Flames that yielded endless cold
Dancing by night over bogs, brakes and water meadows, the flamelike luminance called ignis fatuus, or 'foolish fire,' once was common throughout northern Europe. Although the learned would claim that the flames were caused by marsh gases, countryfolk knew better, and tales of mishaps made them weary.
The strange light was given myriad names - 'will-o'-the-wisp,' 'jack-o'-lantern,' 'fox fire,' 'elf light.' In Wales, the flames were called 'corpse candles' and appeared just at the level of a raised human hand when a ghost walked invisible; they were thought to presage the death of those who saw them. Germans said the lights were the ghosts of those who had stolen land. For Finns, such a light was a liekkiö, or 'flaming one,' and was believed to be the ghost of a child who had been buried in the forest.
In any case, the dancing flames were dangers to the living. Wayfarers who mistook them for the lights of a far-off shelter sometimes strayed into thickets where the ground grew shifty and sucked them down into the depths of bogs. Those who followed ghost lights, people said, were led to join the company of Death.
Ghost children who called from the dark
Among the various sorts of ghosts that confronted travelers, few were as piteous as the navky, haunters of Slavic lands. They were the spirits of children who had died unbaptized or at their mother's hands. Most often they appeared in the shapes of infants or young girls, rocking in tree branches and wailing and crying in the night. Some begged for baptism from passersby. Some - thirsting for revenge against the living, who had let them die nameless - lured unwitting travelers into perilous places.
But they were not always human in form: In Yugoslavia, it was said, the navky took the shapes of great black birds, which cried in a manner that chilled the soul.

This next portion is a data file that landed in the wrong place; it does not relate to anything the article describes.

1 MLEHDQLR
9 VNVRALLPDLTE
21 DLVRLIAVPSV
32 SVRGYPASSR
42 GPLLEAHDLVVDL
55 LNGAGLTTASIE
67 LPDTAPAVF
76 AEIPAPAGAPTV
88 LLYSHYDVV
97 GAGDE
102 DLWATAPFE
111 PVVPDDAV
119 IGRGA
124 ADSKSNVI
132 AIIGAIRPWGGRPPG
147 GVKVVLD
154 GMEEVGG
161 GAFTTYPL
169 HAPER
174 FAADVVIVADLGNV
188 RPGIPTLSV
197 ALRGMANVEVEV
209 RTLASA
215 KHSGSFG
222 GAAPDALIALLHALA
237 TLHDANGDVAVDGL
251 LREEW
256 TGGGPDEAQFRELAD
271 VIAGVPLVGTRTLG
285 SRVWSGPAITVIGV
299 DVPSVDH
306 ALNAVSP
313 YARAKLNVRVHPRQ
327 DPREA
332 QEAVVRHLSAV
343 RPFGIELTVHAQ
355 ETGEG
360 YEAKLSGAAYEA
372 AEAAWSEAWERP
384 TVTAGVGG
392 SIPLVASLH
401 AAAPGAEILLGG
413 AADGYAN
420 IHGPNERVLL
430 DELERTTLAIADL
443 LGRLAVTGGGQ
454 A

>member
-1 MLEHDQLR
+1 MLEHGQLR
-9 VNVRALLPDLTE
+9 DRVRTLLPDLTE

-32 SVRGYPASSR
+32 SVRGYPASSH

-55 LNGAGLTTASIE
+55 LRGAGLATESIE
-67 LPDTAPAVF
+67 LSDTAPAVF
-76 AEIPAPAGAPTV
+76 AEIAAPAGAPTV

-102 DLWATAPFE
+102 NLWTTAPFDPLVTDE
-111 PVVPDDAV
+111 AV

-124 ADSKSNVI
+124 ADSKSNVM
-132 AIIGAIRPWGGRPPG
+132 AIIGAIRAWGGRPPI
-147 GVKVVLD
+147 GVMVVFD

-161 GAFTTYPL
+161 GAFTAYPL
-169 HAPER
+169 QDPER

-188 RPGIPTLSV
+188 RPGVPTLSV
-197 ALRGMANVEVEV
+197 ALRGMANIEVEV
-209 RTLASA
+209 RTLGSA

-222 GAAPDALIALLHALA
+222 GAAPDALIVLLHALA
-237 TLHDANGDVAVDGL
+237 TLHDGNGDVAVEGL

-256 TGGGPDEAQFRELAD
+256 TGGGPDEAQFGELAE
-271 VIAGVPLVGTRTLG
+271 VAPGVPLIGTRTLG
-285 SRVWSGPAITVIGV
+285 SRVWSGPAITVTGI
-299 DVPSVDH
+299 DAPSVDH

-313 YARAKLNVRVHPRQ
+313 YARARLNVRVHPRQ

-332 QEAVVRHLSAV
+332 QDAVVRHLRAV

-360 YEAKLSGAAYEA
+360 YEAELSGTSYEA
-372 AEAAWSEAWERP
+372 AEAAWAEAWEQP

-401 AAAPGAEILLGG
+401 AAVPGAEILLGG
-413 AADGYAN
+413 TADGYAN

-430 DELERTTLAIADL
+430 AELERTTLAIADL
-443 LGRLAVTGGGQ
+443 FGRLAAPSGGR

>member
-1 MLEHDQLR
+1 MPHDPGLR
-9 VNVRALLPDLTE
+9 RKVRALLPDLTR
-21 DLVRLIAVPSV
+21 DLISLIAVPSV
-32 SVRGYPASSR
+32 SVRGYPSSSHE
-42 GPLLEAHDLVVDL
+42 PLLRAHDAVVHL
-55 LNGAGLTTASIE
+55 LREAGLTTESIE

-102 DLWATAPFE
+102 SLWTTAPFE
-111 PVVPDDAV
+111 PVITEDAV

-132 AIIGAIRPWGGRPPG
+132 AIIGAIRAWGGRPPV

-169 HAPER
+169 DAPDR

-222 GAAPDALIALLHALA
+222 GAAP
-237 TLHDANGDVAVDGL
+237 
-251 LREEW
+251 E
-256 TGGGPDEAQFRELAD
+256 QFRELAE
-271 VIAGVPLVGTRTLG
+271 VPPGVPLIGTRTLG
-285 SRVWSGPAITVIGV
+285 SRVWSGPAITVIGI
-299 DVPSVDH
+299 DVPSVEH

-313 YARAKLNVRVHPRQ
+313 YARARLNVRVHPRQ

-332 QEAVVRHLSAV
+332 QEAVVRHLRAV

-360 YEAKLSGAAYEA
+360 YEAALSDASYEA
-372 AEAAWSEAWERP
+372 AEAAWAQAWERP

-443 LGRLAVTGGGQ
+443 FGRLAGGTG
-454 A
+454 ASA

What the brewer saw
Long ago, a house in west Cornwall called Trewoof came to be haunted by the ghosts of two mistresses of the owner - his housekeeper and a younger rival she had poisoned. The younger ghost resided quietly in the room where she had died, but that of the housekeeper terrorized the place until an exorcist confined it in the same room and gave it the task of eternally carding wool. Then the door was shut upon the pair forever.
In later times, few people remembered the details of these events, although gossips sometimes pointed to a little window in the eaves above the house's brewing chambers and repeated the old tale that ghosts were imprisoned behind it. But there was no way of knowing for sure. During many alterations to the upper floors, the room to which the window belonged had been sealed off, its door plastered shut and incorporated into a wall.
Cold forever more
Gilsland Castle in Cumberland was a forbidding place, its stone walls shining with dampness, its dark corridors swept by icy drafts. Once a small boy was shut in an empty upstairs room as a punishment for mischief.
The lad froze to death there, and for centuries afterward, his little nightgowned figure could be seen wandering the house, upstairs and downstairs and at the door of every chamber.
Teeth chattering, body trembling, he walked the dark, searching for an open door. If he entered a room where someone was sleeping, he merely whimpered by the bed. If the person was ill, he would lay his frigid hand upon the sufferer and whisper:
Cold, cold, forever cold. You shall be cold forever more.
The invalid always died after that visitation, eased out of pain by the touch of the Cold Lad of Gilsland Castle.